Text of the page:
Use Less Gas, Catch More Bass
New rod ready, reels lubed and freshly re-spooled, crank baits tuned and organized by color size and running depth, weather checked, charts plotted, the coffee is in the thermos and the trailer is all hooked up and ready to go. The boat has been cleaned and waxed, oil and plugs changed, tackle is stored and ready.
First stop is the mini mart for gas and a few snacks. Grab a few beverages and treats to hold you over till lunch, and then start pumping, and pumping, and pumping. First you fill the truck, then the boat. The ticker hits nearly 90 gallons before you hear the finishing click. At 4 dollars per gallon, 360 dollars and a major part of your pay check just got pumped out of your bank account and into your day on the water. Combine that with the fresh spinner bait set up or new Senko color that’s guaranteed to be hot for that day, and you have quite the investment, one that would rival most people’s retirement contributions for the month or year for that matter.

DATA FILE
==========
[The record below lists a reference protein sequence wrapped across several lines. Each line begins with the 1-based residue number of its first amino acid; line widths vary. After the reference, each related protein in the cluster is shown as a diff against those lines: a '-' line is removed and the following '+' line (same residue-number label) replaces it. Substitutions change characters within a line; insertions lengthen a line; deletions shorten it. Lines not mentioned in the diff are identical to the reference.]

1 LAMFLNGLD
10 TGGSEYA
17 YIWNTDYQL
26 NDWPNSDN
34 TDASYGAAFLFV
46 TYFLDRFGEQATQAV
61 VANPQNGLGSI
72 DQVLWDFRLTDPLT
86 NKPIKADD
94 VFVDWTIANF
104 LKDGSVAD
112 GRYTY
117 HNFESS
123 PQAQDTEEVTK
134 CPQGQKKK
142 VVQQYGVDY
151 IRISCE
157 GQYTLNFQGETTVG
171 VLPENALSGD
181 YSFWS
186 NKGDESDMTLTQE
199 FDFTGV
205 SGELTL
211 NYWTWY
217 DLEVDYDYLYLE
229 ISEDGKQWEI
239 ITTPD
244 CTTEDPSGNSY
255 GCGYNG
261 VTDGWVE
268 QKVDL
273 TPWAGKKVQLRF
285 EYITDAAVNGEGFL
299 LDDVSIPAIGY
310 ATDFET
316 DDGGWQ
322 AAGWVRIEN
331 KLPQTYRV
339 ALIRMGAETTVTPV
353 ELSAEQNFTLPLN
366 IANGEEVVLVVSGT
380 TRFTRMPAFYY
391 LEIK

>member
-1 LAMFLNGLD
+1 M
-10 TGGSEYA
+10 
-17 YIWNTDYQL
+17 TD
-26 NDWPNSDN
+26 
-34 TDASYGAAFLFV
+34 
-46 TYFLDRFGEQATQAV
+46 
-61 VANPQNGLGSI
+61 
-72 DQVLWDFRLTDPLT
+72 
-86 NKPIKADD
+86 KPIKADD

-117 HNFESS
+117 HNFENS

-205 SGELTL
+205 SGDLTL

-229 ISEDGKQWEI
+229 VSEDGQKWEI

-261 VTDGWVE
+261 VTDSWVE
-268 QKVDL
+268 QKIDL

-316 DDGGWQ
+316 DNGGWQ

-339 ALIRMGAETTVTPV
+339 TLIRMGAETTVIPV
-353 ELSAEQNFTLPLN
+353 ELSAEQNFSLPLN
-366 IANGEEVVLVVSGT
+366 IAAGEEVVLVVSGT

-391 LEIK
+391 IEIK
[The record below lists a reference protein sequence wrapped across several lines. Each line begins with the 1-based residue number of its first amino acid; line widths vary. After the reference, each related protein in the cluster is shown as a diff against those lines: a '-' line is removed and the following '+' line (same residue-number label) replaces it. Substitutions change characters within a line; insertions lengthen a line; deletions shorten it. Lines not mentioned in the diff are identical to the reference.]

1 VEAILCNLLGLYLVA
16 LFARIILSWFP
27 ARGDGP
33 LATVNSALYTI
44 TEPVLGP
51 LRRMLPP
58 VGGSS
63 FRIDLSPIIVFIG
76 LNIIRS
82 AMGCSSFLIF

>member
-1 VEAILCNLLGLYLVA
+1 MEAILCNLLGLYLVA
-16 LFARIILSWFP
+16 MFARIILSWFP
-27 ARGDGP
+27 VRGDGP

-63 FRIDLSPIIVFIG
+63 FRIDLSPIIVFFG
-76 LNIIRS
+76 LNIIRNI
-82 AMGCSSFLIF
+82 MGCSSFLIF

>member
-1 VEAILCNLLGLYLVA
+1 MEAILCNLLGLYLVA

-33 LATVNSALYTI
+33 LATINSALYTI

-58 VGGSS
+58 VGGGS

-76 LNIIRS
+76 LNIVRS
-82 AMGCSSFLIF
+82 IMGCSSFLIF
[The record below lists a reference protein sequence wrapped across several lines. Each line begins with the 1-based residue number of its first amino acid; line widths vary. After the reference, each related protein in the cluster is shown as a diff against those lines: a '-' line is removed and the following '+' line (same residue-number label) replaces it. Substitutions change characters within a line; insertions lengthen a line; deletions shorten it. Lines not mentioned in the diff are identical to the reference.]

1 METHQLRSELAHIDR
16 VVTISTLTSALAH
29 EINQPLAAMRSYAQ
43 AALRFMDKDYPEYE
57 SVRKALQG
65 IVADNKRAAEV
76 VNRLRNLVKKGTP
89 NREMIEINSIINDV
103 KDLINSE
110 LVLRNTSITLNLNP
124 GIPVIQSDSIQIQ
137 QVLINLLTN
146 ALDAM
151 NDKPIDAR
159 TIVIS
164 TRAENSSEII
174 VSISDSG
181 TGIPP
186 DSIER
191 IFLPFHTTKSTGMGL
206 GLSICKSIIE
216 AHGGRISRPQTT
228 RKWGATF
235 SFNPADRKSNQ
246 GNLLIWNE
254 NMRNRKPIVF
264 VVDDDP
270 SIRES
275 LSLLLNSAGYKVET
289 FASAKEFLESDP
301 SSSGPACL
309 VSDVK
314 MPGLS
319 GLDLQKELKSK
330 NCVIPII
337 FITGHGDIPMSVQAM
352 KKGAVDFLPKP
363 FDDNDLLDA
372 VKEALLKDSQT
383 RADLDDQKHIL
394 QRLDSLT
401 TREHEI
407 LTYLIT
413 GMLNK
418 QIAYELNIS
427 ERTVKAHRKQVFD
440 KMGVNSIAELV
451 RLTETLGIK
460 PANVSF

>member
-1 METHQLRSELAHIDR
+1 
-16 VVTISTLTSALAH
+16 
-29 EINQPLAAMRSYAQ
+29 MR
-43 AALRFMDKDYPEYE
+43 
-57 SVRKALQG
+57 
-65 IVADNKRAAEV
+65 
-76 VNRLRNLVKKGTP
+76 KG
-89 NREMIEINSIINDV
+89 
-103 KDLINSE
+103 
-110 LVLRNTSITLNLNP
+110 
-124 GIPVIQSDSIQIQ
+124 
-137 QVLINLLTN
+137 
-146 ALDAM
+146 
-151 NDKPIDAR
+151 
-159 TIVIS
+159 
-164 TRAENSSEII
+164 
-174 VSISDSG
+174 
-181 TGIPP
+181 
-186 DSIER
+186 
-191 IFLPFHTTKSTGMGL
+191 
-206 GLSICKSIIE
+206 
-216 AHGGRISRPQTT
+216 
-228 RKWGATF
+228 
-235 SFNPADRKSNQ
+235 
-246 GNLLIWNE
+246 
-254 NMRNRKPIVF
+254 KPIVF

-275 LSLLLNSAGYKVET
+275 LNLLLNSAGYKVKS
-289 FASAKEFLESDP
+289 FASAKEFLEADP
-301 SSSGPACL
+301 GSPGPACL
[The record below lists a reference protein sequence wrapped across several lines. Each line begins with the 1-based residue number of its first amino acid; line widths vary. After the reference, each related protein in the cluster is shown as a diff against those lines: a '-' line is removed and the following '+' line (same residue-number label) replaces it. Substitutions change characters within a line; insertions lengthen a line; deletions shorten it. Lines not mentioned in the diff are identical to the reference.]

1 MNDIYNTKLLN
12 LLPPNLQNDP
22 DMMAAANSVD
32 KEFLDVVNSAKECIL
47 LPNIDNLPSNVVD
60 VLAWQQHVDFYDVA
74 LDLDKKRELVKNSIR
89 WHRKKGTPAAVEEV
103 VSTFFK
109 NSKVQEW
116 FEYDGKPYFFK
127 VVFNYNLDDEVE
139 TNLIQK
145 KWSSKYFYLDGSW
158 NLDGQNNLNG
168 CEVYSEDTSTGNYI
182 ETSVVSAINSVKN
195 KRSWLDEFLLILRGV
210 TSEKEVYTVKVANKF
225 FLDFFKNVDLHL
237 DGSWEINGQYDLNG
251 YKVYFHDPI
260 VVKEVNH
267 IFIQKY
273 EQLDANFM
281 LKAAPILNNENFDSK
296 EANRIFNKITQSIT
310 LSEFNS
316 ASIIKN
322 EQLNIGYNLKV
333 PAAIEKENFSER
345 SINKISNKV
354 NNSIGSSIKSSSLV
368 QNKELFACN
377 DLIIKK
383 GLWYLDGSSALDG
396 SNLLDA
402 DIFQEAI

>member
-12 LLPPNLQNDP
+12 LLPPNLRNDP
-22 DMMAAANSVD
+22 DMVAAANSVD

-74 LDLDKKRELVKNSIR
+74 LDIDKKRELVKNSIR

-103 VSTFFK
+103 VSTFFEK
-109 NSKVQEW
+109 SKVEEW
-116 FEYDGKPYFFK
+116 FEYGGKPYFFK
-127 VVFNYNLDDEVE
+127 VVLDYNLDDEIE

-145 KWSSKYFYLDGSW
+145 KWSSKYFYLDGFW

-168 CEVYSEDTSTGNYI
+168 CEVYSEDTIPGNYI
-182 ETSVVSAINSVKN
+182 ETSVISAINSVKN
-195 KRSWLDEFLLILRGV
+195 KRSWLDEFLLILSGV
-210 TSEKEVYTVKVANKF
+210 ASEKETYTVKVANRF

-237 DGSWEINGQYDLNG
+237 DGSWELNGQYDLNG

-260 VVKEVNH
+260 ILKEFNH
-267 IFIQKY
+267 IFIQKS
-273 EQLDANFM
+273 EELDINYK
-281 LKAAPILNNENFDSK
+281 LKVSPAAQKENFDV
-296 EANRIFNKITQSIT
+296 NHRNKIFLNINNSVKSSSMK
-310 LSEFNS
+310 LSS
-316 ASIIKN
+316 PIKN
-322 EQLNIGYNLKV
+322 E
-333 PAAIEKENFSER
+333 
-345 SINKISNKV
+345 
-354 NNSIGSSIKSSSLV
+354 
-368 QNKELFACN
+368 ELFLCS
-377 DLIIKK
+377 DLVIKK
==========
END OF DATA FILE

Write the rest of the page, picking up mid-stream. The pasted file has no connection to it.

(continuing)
Gas prices are clearly back on the rise just in time for the spring and summer months. Accompanied by the rise in cost at the pumps it’s no secret that we aren’t exactly living in the most flourishing of economic times. WNY is no stranger to a funk in economic prosperity, as in this part of the country we seemed to hit the bottom of the curve long before much of the rest of the nation. Although WNY fisherman and sportsman alike have adapted thus far to rising costs in order to keep tradition alive a few recent jabs could have us pinching pennies and dollars this season. With the increase in gas being obvious, we also have to consider the recent end to the previous Bush tax cut extension.
Although a mere 2.5% less in a paycheck each week doesn’t seem like a whole lot it can certainly add up. The average salary in western NY is around $35,000 per year. All things the same the average person is seeing about 16 dollars a week less in their pay checks. Add that all up and you’re bringing home an entire less paycheck a year. That’s equivalent to multiple tanks of gas, a few rods or reels, half a new fishing kayak, or a decade supply of plastic baits.
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